Mad About Science

Armor of Medieval Europe

By Brenden Bobby
Reader Columnist

If one were to imagine the armor of the medieval ages, images of gallant knights in full—body platemail astride awe—inspiring steeds in full barding would likely pop into your head — in actuality, if we had lived and fought during that time, very few of us would be wearing that. Regardless, if any of us aspired to survive the battle of Agincourt, we would require some kind of protection.

The gambeson was the most widely—equipped piece of armor in the medieval period, and for good reason. It was a quilted coat stuffed with dense fibers such as horse hair or straw that was designed to disperse the amount of force delivered by a slashing or bludgeoning attack — this was done by adding dimensional surface area for the attack’s force to spread, lessening the chance that you may endure the biting edge of your enemy’s blade. Unfortunately, due to the insulatory nature of the gambeson, it was extremely uncomfortable to wear into battle for hours at a time during the summer. Imagine going eight rounds with a professional boxer in an outdoor arena in the middle of August. Additionally, due to the nature of the fabric, it was virtually useless for protecting its wearer from projectile or lance attacks, as the sharpened point of either would simply slip between the fibers that had just saved you from a sword slash.

“Does this gambeson make my butt look big?” Courtesy photo.

If the gambeson was so ineffective against two of the most utilized weapons during the medieval ages, why was it so popular? It was inexpensive to produce and more importantly, it could be worn beneath other types of armor. The lack of metallurgical prowess involved with producing a gambeson also meant that it was easy for the rank-and-file soldiers of medieval armies to repair their armor on the go. Many of these soldiers were peasants or lower-class citizens seeking to make a quick silver before winter, and were already experienced at mending clothing, as it was a fairly common skill required for survival at the time.

On top of all of that, the gambeson is pretty stylish, even by today’s standards — especially once you make one sporting your favorite colors. Forget the football jersey, I want some quilted linen protection!

An upgrade from the classic gambeson is the brigandine, which was constructed of a heavier, layered cloth or leather and riveted with large iron studs. Brigandines were drastically more expensive to produce because of the metal components, but they were well worth the money. A well-fitted brigandine was especially useful for nullifying sword strikes, as the long blades would collide with the iron studs, sapping the force of the impact before the cutting edge would even strike the cloth beneath. Additionally, these iron studs increased your chance of survival from projectile fire and lance strikes. When paired with a gambeson, you were considerably more likely to survive an engagement on the battlefield.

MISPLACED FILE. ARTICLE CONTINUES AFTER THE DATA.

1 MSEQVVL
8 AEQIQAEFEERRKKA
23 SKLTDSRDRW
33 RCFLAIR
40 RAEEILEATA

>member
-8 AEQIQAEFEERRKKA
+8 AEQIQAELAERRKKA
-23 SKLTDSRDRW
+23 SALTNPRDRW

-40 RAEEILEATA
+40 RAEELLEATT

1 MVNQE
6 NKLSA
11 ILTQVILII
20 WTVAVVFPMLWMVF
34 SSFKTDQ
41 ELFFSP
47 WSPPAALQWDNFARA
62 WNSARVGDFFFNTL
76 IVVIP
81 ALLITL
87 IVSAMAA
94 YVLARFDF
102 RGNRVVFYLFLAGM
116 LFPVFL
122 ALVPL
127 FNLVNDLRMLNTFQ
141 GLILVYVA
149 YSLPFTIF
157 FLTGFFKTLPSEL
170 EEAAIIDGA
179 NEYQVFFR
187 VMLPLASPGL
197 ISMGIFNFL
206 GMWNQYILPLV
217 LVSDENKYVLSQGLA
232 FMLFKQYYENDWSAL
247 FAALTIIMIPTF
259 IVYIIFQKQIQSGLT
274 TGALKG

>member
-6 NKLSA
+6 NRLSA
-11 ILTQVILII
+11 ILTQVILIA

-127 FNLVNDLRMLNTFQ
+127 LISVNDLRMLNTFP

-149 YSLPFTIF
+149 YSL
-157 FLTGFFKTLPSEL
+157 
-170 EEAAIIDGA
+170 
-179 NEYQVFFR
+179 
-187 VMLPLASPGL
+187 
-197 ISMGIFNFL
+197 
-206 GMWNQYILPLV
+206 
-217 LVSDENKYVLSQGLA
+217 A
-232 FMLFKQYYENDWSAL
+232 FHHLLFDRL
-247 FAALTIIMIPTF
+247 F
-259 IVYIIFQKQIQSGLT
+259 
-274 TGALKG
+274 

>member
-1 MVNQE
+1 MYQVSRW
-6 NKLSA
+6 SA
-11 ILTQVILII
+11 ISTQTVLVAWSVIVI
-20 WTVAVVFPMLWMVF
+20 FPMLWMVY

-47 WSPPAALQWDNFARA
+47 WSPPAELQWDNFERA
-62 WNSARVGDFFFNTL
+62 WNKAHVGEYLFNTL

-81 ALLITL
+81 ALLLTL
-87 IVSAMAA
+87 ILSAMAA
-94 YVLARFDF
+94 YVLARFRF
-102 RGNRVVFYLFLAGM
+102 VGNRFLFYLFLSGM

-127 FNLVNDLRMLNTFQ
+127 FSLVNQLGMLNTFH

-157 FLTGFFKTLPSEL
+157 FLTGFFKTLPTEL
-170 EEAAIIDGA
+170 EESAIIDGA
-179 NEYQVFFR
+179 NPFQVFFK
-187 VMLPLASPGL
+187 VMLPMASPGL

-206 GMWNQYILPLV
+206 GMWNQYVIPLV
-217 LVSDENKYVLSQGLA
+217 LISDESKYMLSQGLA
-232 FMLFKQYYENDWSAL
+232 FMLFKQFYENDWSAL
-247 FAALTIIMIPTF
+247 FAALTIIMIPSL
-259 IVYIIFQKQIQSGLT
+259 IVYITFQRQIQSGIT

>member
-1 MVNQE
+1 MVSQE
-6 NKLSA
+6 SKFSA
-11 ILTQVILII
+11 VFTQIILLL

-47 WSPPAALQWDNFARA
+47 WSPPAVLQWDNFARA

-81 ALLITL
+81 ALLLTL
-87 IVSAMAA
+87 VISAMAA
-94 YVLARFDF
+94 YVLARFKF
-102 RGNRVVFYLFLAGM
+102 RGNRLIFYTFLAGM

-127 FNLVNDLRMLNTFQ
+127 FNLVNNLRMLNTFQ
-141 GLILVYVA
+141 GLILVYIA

The drawbacks to the brigandine was that it came in pieces — most often a vest, but sometimes also shoulderpads and cuffs. This type of armor wasn’t designed to articulate, which left your joints and legs exposed.

Though not employed as frequently as other forms of medieval armor, lamellar armor did appear as one of the oldest forms of armor ever used in combat — first seen sometime around 800 BCE in Assyria, it persisted into the medieval ages as a reliable form of armor. Lamellar armor was characterized by its layers of iron scales protecting the torso and thighs. These scales virtually nullified sword and hammer strikes and were quite capable at deflecting projectiles as well.

Unfortunately for most combatants in the medieval ages, the better your armor was at keeping you alive, the more difficult and expensive it was to produce and maintain. Flat iron scales damaged by projectile strikes were more likely to buckle should they be struck again, which opened the avenue for one of the most prolific forms of armor to ever grace the battlefield: mail armor.

Composed of hundreds, sometimes thousands, of tiny iron rings linked together, mail was a game-changer for the European crusaders between 1095-1492 CE. The network of metal rings allowed for the force of an impact to be dispersed across not only the area a blow was struck, but rippled across the entirety of the armor’s structure — this created an effect similar to a rock splashing into a pond and creating ripples. Mail armor was such a tremendous military achievement that blacksmiths of the age made everything into mail armor. Helmets, gloves, trousers, boots and even some cloaks were lined with mail.

It wasn’t until the 14th century CE that the gallant, knightly plate armor we all know today would come into existence. The most ornate forms of this armor were crafted in Milan, and had come to be known as Milanese armor. Deemed the crowning jewel of militaristic technology at the time, only the richest aristocrats of the various kingdoms could actually afford to have this type of armor crafted for them — and it was often just for show. Plate armor was deemed obsolete by the time gunpowder made its way to Europe in the 15th century, and pike-and-shot warfare became the norm.

Imagine refinancing your house to buy your dream car: a brand new Tesla roadster, just to find out that someone just released a flying car that costs half as much and uses solar power to run. Talk about buyer’s remorse.

Stay curious, 7B.

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